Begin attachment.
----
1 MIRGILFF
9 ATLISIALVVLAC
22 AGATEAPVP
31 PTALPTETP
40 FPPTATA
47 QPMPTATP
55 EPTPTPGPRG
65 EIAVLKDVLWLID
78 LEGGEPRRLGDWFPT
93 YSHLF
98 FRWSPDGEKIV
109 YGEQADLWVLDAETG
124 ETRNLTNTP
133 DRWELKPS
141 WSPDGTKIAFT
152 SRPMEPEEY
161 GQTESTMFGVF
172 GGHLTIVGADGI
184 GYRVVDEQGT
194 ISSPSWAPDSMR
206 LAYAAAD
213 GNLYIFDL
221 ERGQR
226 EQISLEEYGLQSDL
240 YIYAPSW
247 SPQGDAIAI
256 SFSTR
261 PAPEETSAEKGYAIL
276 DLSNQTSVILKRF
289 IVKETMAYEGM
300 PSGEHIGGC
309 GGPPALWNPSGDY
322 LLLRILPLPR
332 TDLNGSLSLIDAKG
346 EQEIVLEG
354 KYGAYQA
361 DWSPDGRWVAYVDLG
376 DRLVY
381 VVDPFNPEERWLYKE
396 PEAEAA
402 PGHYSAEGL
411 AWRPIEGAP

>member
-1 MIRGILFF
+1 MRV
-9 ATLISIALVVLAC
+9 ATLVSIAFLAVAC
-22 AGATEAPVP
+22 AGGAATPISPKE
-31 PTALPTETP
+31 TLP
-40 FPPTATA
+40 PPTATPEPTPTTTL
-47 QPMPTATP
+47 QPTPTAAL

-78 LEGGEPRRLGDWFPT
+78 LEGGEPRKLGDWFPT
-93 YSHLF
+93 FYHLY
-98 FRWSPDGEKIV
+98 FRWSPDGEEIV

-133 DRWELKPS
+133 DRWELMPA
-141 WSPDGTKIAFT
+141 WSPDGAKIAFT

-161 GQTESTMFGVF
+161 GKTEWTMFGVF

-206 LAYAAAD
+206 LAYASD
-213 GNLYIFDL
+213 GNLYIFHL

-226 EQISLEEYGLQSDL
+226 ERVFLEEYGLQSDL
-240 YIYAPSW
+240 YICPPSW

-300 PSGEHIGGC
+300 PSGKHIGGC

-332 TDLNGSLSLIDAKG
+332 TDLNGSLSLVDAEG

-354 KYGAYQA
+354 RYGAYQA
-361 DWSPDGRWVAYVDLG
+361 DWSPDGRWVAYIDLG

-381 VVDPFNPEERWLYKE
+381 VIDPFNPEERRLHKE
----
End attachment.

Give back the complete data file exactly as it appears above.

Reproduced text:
1 MIRGILFF
9 ATLISIALVVLAC
22 AGATEAPVP
31 PTALPTETP
40 FPPTATA
47 QPMPTATP
55 EPTPTPGPRG
65 EIAVLKDVLWLID
78 LEGGEPRRLGDWFPT
93 YSHLF
98 FRWSPDGEKIV
109 YGEQADLWVLDAETG
124 ETRNLTNTP
133 DRWELKPS
141 WSPDGTKIAFT
152 SRPMEPEEY
161 GQTESTMFGVF
172 GGHLTIVGADGI
184 GYRVVDEQGT
194 ISSPSWAPDSMR
206 LAYAAAD
213 GNLYIFDL
221 ERGQR
226 EQISLEEYGLQSDL
240 YIYAPSW
247 SPQGDAIAI
256 SFSTR
261 PAPEETSAEKGYAIL
276 DLSNQTSVILKRF
289 IVKETMAYEGM
300 PSGEHIGGC
309 GGPPALWNPSGDY
322 LLLRILPLPR
332 TDLNGSLSLIDAKG
346 EQEIVLEG
354 KYGAYQA
361 DWSPDGRWVAYVDLG
376 DRLVY
381 VVDPFNPEERWLYKE
396 PEAEAA
402 PGHYSAEGL
411 AWRPIEGAP

>member
-1 MIRGILFF
+1 MRV
-9 ATLISIALVVLAC
+9 ATLVSIAFLAVAC
-22 AGATEAPVP
+22 AGGAATPISPKE
-31 PTALPTETP
+31 TLP
-40 FPPTATA
+40 PPTATPEPTPTTTL
-47 QPMPTATP
+47 QPTPTAAL

-78 LEGGEPRRLGDWFPT
+78 LEGGEPRKLGDWFPT
-93 YSHLF
+93 FYHLY
-98 FRWSPDGEKIV
+98 FRWSPDGEEIV

-133 DRWELKPS
+133 DRWELMPA
-141 WSPDGTKIAFT
+141 WSPDGAKIAFT

-161 GQTESTMFGVF
+161 GKTEWTMFGVF

-206 LAYAAAD
+206 LAYASD
-213 GNLYIFDL
+213 GNLYIFHL

-226 EQISLEEYGLQSDL
+226 ERVFLEEYGLQSDL
-240 YIYAPSW
+240 YICPPSW

-300 PSGEHIGGC
+300 PSGKHIGGC

-332 TDLNGSLSLIDAKG
+332 TDLNGSLSLVDAEG

-354 KYGAYQA
+354 RYGAYQA
-361 DWSPDGRWVAYVDLG
+361 DWSPDGRWVAYIDLG

-381 VVDPFNPEERWLYKE
+381 VIDPFNPEERRLHKE